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Research shows that some features of human face perception are not uniquely human

12.04.2011
When it comes to picking a face out of a police lineup, would you guess that you would use some of the same processes a pigeon might use?

If you said "yes," then you're right.

A study published by two University of Iowa researchers in the March 31 issue of the Journal of Vision found that pigeons recognize a human face's identity and emotional expression in much the same way as people do.

Pigeons were shown photographs of human faces that varied in the identity of the face, as well as in their emotional expression -- such as a frown or a smile. In one experiment, pigeons, like humans, were found to perceive the similarity among faces sharing identity and emotion. In a second, key experiment, the pigeons' task was to categorize the photographs according to only one of these dimensions and to ignore the other. The pigeons found it easier to ignore emotion when they recognized face identity than to ignore identity when they recognized face emotion, according to Ed Wasserman, Stuit Professor of Experimental Psychology, and graduate student Fabian Soto, both of the UI College of Liberal Arts and Sciences Department of Psychology.

"This asymmetry has been found many times in experiments with people and it has always been interpreted as the result of the unique organization of the human face processing system." Soto said. "We have provided the first evidence suggesting that this effect can arise from perceptual processes present in other vertebrates.

"The point of the project is not that pigeons perceive faces just as we do or that people do not have specialized processes for face perception. Rather, the point is that both specialized and general processes are likely to be involved in peoples' recognition of faces and that the contributions of each should be carefully determined empirically," he added.

In fact, the findings could make scientists reconsider their assumptions about how uniquely human cognitive processes might interact with more general processes in complex tasks such as face recognition.

"It is a popular practice among researchers in perception and cognition to speculate about specialized mechanisms without offering convincing empirical data to support their ideas. We hope that our research will prompt other researchers to conduct more comparative work to assess their claims about the evolution of uniquely human perceptual and cognitive processes," Wasserman said.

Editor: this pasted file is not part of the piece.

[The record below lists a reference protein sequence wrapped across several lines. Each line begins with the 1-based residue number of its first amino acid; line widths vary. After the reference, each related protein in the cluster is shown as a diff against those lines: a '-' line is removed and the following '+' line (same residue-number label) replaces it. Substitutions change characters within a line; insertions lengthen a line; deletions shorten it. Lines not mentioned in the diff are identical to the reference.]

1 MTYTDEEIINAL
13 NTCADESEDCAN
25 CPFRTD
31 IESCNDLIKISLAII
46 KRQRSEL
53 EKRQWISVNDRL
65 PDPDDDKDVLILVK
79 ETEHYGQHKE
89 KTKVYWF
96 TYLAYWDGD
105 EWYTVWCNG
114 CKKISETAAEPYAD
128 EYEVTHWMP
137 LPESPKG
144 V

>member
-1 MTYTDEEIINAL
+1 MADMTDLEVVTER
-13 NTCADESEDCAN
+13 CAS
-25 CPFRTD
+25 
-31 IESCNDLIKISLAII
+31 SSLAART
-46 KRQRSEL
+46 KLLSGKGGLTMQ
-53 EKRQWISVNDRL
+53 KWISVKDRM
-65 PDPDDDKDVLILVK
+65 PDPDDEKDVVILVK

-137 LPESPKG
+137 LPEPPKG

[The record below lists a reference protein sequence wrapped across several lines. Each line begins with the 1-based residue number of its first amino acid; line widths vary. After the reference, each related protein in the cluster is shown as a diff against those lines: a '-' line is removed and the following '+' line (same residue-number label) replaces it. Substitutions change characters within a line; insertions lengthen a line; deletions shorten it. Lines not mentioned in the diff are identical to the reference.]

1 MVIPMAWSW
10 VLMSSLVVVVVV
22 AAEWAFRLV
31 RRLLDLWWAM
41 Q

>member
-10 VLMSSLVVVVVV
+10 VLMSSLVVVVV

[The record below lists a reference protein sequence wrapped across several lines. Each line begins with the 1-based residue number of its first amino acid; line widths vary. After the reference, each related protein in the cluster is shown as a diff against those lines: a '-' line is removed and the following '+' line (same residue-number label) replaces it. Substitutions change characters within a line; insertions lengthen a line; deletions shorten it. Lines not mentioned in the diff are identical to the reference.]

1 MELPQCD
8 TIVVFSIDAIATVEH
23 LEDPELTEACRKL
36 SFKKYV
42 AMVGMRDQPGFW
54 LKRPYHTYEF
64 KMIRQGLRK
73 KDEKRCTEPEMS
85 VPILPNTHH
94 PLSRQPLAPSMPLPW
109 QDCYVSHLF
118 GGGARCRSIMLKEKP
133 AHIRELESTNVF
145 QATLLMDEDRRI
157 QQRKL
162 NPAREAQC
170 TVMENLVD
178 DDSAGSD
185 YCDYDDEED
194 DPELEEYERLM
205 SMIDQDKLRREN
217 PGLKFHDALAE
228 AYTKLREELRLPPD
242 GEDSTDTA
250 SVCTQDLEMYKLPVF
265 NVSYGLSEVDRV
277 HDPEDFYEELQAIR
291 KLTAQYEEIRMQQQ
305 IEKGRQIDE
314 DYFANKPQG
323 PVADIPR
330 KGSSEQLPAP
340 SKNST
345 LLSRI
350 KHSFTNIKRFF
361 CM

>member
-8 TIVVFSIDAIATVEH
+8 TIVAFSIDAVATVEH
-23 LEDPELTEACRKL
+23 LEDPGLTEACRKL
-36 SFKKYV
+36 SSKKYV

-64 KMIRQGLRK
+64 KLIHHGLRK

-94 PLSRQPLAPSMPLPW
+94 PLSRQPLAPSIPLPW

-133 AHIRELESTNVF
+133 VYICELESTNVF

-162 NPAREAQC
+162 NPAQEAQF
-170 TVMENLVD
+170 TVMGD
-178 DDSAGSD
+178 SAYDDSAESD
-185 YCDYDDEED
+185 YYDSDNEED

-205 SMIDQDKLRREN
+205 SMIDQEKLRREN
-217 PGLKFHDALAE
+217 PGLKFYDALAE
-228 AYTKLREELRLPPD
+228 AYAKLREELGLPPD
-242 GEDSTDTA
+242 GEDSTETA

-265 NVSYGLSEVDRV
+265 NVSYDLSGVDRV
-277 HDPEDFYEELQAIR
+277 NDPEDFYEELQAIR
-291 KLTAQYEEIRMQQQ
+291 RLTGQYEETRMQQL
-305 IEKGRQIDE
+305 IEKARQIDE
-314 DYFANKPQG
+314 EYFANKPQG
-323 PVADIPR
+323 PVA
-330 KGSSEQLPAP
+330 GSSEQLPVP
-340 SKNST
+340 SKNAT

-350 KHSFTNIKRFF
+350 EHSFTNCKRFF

The researchers studied pigeons in this project because they have excellent vision and are not close evolutionary relatives of humans. Pigeons do not have a specialized system for face processing, but they still show similarities to people when they are trained to recognize human faces. The simplest interpretation of these similarities is that they result from general recognition processes shared by both species.

The experiments were conducted in Wasserman's laboratory in 2009 and 2010.

The research was funded by grants from the National Institute of Mental Health and the National Eye Institute.

See http://www.journalofvision.org/content/11/3/24.full to read the entire paper.

Wasserman earned his doctorate in psychology from Indiana University and has been with the UI since 1972. His research interests include the comparative analysis of learning, memory, and cognition, with special interests in conceptualization, causation, and visual perception. He has taught several graduate and undergraduate courses in experimental psychology and behavioral and cognitive neuroscience.

Soto is a graduate student in the Cognition and Perception area of the Department of Psychology at the UI. He studies visual categorization and object recognition in people and animals. He was recently awarded a Grant-in-Aid of Research from the National Academy of Sciences, administered by Sigma Xi, The Scientific Research Society, to study the general principles of visual object recognition.

Jennifer Brown | EurekAlert!
Further information:
http://www.uiowa.edu

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